Throughout the ’80s and ’90s the Bread and Puppet Theater’s Domestic Resurrection Circus festival was a regular part of our summer. 1998 was the last year for the big fest, and we hadn’t gone since then. Then this last August we made the trek up to Glover in Vermont’s Northeast Kingdom.
I am happy to report that everything is as it was. The Museum is still there. There is a big new theater. Peter Schumann is baking bread, creating plays and walking on his tall stilts in the Circus. On the weekends in July and August, there is a Friday night drama in the new theater, and the Circus and Pageant is on Sunday.
Cheney, Condi, Bush, Ashcroft, and Rummy from 'Right in the Oval Office" (photo by Ed Atkeson)
Artist Ed Atkeson launched his love affair with puppets in 2004 with the premiere of “Right in the Oval Office,” a one-act political satire by Gene Mirabelli that was staged at Firlefanz Gallery, the now sadly defunct art gallery that Atkeson operated with his wife, Cathy Frank on Lark Street in Albany.
He designed and built the puppets and gathered a collective of artists, poets, dancers, musicians and other like-minded folks to act as the voices and puppeteers. Thus was born Firlefanz Puppets with a mission of proving that puppets aren’t just for kids.
Firlefanz Puppets: Oakley Hall III’s Ubu Rex (photo by Timothy Cahill)
“It’s an art exhibit.”
“No, it’s a puppet show.”
Wait! You’re both right. It’s an art exhibit and a puppet show.
Artist Ed Atkeson launched his love affair with puppets in 2004 with the premiere of “Right in the Oval Office,” a short political comedy by Gene Mirabelli that was staged at the beloved and now sadly defunct Firlefanz Gallery on Lark Street in Albany. He designed and built the puppets from scratch and gathered an ensemble of artists, poets, dancers, musicians and other like-minded folks to act as the voices and puppeteers. Thus was born Firlefanz Puppets, and Atkeson was off and running.
Once again, Discard Avant Garb’s charity fundraising Recycled Fashion Show outdid itself.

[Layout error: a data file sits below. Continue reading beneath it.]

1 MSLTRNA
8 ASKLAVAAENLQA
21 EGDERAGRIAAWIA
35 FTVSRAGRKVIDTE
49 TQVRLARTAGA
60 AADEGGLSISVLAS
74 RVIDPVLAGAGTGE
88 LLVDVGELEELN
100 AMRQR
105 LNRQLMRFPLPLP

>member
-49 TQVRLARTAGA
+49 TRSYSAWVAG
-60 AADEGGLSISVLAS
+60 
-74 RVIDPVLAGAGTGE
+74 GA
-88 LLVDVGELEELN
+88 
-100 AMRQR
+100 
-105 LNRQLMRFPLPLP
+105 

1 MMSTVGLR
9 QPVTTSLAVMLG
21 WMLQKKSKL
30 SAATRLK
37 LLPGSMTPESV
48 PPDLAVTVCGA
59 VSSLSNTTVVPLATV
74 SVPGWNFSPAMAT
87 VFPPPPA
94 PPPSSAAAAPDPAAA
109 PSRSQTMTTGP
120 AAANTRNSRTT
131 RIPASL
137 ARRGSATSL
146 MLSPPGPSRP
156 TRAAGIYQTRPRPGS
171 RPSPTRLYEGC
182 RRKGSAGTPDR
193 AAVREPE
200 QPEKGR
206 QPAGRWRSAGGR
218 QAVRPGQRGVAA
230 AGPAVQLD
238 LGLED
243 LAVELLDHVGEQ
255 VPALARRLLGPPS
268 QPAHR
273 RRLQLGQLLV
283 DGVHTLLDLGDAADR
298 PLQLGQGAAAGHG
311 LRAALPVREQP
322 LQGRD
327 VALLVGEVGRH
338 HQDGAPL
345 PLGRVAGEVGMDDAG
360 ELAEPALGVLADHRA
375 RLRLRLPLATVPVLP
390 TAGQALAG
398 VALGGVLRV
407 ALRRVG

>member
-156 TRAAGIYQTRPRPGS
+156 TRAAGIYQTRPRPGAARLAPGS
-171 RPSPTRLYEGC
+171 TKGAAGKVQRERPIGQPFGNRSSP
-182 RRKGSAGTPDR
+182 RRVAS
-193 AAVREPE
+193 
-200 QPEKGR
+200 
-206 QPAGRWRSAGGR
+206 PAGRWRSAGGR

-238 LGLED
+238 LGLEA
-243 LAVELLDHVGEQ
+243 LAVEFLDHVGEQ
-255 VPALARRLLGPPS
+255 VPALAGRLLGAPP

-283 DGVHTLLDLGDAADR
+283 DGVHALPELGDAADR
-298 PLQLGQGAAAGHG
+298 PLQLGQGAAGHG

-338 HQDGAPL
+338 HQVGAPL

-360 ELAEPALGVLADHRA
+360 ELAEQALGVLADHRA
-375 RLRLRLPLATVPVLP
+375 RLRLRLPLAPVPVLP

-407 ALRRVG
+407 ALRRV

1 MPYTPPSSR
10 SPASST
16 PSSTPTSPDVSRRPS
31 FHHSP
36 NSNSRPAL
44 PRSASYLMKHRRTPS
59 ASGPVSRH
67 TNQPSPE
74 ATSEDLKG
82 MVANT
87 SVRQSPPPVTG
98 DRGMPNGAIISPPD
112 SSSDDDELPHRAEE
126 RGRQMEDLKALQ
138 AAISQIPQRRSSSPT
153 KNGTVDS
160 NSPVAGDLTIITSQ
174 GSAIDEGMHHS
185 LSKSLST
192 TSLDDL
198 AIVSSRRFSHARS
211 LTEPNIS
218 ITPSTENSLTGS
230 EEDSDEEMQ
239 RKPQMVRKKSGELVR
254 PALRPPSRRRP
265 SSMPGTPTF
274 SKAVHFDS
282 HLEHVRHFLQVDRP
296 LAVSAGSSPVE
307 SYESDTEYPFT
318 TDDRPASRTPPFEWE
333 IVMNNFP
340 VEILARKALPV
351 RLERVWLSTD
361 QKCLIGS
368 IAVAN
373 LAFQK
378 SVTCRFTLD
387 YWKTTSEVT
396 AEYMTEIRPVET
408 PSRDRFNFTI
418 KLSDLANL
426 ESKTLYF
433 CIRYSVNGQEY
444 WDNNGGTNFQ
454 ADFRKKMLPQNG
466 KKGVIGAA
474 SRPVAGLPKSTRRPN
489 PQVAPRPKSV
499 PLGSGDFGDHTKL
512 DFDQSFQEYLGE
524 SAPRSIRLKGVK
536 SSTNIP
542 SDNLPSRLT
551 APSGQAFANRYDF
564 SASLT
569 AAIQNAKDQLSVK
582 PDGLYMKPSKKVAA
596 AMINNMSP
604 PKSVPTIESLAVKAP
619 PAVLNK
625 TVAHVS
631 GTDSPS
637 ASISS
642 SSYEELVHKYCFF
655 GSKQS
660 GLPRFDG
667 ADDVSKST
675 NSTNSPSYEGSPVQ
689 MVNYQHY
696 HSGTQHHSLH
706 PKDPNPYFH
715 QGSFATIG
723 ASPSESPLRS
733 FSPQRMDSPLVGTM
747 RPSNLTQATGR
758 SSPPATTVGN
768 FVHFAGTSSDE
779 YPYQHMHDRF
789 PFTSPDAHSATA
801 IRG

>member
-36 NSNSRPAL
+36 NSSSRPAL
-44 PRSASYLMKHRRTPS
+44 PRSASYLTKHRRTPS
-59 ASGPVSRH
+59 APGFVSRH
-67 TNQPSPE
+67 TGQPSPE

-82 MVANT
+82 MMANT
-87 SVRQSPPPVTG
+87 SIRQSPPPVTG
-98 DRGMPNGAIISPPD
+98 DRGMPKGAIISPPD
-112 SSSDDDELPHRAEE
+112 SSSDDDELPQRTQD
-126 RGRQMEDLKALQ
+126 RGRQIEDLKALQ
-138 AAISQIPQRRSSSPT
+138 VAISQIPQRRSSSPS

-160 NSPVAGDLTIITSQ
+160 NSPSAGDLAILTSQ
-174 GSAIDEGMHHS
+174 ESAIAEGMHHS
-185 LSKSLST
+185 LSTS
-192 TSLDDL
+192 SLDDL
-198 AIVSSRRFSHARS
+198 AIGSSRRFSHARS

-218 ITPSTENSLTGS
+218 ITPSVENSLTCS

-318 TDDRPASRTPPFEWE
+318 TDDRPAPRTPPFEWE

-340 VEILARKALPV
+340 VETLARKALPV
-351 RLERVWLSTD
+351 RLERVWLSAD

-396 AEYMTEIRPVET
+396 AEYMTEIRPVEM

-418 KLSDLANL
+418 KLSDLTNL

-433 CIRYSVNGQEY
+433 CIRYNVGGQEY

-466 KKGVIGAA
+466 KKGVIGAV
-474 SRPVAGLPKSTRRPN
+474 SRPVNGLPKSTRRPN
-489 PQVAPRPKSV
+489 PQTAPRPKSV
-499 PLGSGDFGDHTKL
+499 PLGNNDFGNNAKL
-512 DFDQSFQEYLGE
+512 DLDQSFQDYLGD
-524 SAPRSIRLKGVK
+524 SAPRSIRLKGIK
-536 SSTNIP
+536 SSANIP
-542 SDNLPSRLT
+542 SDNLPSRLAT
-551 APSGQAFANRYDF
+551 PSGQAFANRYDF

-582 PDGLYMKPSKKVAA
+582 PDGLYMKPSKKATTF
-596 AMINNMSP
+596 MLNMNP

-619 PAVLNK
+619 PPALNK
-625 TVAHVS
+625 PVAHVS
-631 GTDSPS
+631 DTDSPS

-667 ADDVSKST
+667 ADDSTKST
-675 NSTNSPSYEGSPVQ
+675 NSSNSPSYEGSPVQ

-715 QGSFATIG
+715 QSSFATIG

Each year, we walk out after the show thinking, “Well, they won’t be able to top that next year.” And every year, they do just that.
It’s Nippertown’s hippest and most fun annual art party – at least we hope it’s annual again after taking a year off in 2010. While the party at Grand Street Community Arts in Albany went on for about three and a half hours, the fashion show itself lasted only 50 minutes. But what a wild and wonderful 50 minutes they were.
With Chris Harvey’s hot-green bamboo installation and an array of Dennis Herbert’s surreal box assemblages serving as a backdrop, the never-demure Mary Panza once again served as Emcee from Hell, detailing the recycled ingredients of each outfit and often chastising the models as they strutted their stuff upon the runway.
It was a perfect evening of underground art at Grand Street Community Arts in Albany.
Bands (performance artists) Brief Bouts of SPIMES (Calamity Noise Implosions & Yeti Grunts) and Redefined Arguments (Ascended-Master gluon plasma rock: Big sound, small people) played short sets, then the RPM Puppet Conspiracy presented a fast-paced little sci-fi story, “The Standard Model.” Based in Chicago or Vermont (Angela was vague), RPMPC is David Bailey and Angela DiVeglia, and they’re winding up a six-week tour that covered half the U.S.
The play is a cleverly super-charged story of space creatures and lost eyeglasses, laser bombs, end of the universe, etc. I had fun. Great venue. Good attitude. Heck of a nice way to spend a Wednesday night.
The arrival of Bread & Puppet Theater’s hand-painted old school bus in Hudson is one of the true harbingers of spring – like robins on your front yard, crocuses poking their heads up through the snow and the opening of The Snowman in Troy.
The seven-member troupe pulled into Time + Space Limited in Hudson on Thursday for their 13th annual spring appearance there. Wrapping up a southern tour, T+SL is the final stop before they head home to Glover, Vermont.
This time around, they’re presenting “The Decapitalization Cabaret,” an hour-long romp of funky political vaudeville featuring a variety of skits, songs, dances and a bit of audience interaction. And on Thursday’s opening night performance, they kicked it off with decapitation as well as decapitalization, as a trio of headless capitalists in business suits and briefcases kicked up their heels in a dance mourning their loss of profits, as well as their heads.
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